Who's the president? The president of the company that acquired the liquidated one, or the old president of the liquidated one?
 
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Richard Clyne
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In a liquidation, the previous president is responsible.
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lychenus
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In simple laymen terms,

Lidqudation: the president screwed up the company, so he is responsible for all the crap (loans) he did, take away all the remaining money and the loans from the mat. The bank make the first $0 bid so the company is always sold. The reason is the company has run out of credit so everything sellable must go, the bank have enough of the company. Auction everything in one batch. The money gained is used to repay loans (must).

If the previous president cannot make up of the sin he made, auction the president himself. (bankruptcy)

Friendly Acquisition: or in laymen terms the company is sold at the current spot price. Everything is sold. If no bid is made the company is taken back. But if one bid is made, then all shares in the company is liquidated at current stock price. In another words, if the company is sold at the current share price, the company is only sold at the current price multiply by the number of shares sold. For instance, if there is 3 shares outside of the company (on player's hand or in bank pool) out of 5 shares at price of $50, one is only paying $150 despite the bid is made at $250. Since when bidden, the remaining 2 shares in the company would immediately be sold and become $100 to be place in the company. Those money when sold, would be first move into the buyer's company, then be paid out. So that $100 would not matter unless it is sold at a price higher than current price. If the bid becomes $300, those shares would not suddenly become $60 spot price, since it had been sold at $50 already.

The shares only matters in terms of percentage (%) to split the money made from the auction.

Friendly sales is extremely useful and under-used, commonly used in the follow situations:
1. get rid of the company at current price to remove the obligation to get a train for the company, right before or after a train rush.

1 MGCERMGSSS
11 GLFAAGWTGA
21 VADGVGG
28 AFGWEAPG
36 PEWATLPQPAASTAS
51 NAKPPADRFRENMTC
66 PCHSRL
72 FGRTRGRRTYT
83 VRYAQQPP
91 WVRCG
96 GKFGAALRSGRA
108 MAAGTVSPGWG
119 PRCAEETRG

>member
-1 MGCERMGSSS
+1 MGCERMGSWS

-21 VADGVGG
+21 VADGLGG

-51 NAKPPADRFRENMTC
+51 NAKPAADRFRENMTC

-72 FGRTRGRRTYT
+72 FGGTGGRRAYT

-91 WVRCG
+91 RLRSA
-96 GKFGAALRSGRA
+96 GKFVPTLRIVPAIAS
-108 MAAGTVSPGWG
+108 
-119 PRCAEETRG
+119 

2. to force the few shorter to clear their position at the current price.
3. to squeeze out cash from your company, or take a loan and move the company to you at the company's name.
4. some of the composition of above.

Hostile Acquisition (grey spaces): the company is simply at a bad state. Or in laymen or common financial term Suspension of trade No shares could be sold or bought, or shorted, since at the current state it has no value. At the penultimate of the M&A stage anyone could make a bid of $10, then the company would be sold. Almost like friendly sales, once bidden, the shares in the company would be sold immediately. However, unlike friendly sales, there is no price. Hence the price would be zero. The procedure is exactly like friendly sales, but just the share price is zero. And such auction is always done and forced. Unlike friendly sales that it is elective.

When the company is sold, the money gained is also split in terms of percentage (%) in shares held.

The grey suspension zone looks like hell, but it is still extremely useful when no one could afford all your company loans. In Hong Kong terms, a company with negative asset, who just could barely afford the interest. So you could make a company full of fucking loans and drives the interest all the way up to $60. And then leave that trash company there. Want it? Take it. I don't care.